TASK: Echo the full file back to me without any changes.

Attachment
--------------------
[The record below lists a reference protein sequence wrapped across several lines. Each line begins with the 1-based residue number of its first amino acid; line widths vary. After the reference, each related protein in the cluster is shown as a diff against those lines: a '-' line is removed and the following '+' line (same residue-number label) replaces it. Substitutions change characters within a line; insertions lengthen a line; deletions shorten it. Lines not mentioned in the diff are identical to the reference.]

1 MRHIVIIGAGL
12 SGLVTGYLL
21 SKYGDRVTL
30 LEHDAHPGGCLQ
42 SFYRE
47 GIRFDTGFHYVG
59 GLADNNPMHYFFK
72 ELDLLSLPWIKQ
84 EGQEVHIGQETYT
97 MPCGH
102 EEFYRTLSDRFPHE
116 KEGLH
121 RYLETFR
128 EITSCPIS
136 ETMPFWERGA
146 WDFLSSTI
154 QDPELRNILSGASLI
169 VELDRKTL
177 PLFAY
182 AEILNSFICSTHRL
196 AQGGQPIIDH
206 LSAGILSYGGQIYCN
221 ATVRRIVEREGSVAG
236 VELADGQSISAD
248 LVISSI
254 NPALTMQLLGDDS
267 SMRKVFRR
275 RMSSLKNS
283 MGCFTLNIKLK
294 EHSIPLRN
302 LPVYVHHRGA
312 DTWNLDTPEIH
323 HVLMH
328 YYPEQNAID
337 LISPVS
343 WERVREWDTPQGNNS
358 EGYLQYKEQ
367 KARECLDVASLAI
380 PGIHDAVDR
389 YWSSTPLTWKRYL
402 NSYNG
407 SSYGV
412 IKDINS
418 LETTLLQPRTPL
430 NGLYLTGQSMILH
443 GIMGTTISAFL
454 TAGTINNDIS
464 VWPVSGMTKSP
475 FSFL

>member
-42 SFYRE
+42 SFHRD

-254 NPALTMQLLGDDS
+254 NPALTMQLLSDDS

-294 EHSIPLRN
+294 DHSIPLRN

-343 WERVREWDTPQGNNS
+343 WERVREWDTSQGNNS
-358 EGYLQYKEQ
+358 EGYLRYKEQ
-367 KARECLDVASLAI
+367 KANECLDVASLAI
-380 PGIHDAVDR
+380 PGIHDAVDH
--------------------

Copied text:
[The record below lists a reference protein sequence wrapped across several lines. Each line begins with the 1-based residue number of its first amino acid; line widths vary. After the reference, each related protein in the cluster is shown as a diff against those lines: a '-' line is removed and the following '+' line (same residue-number label) replaces it. Substitutions change characters within a line; insertions lengthen a line; deletions shorten it. Lines not mentioned in the diff are identical to the reference.]

1 MRHIVIIGAGL
12 SGLVTGYLL
21 SKYGDRVTL
30 LEHDAHPGGCLQ
42 SFYRE
47 GIRFDTGFHYVG
59 GLADNNPMHYFFK
72 ELDLLSLPWIKQ
84 EGQEVHIGQETYT
97 MPCGH
102 EEFYRTLSDRFPHE
116 KEGLH
121 RYLETFR
128 EITSCPIS
136 ETMPFWERGA
146 WDFLSSTI
154 QDPELRNILSGASLI
169 VELDRKTL
177 PLFAY
182 AEILNSFICSTHRL
196 AQGGQPIIDH
206 LSAGILSYGGQIYCN
221 ATVRRIVEREGSVAG
236 VELADGQSISAD
248 LVISSI
254 NPALTMQLLGDDS
267 SMRKVFRR
275 RMSSLKNS
283 MGCFTLNIKLK
294 EHSIPLRN
302 LPVYVHHRGA
312 DTWNLDTPEIH
323 HVLMH
328 YYPEQNAID
337 LISPVS
343 WERVREWDTPQGNNS
358 EGYLQYKEQ
367 KARECLDVASLAI
380 PGIHDAVDR
389 YWSSTPLTWKRYL
402 NSYNG
407 SSYGV
412 IKDINS
418 LETTLLQPRTPL
430 NGLYLTGQSMILH
443 GIMGTTISAFL
454 TAGTINNDIS
464 VWPVSGMTKSP
475 FSFL

>member
-42 SFYRE
+42 SFHRD

-254 NPALTMQLLGDDS
+254 NPALTMQLLSDDS

-294 EHSIPLRN
+294 DHSIPLRN

-343 WERVREWDTPQGNNS
+343 WERVREWDTSQGNNS
-358 EGYLQYKEQ
+358 EGYLRYKEQ
-367 KARECLDVASLAI
+367 KANECLDVASLAI
-380 PGIHDAVDR
+380 PGIHDAVDH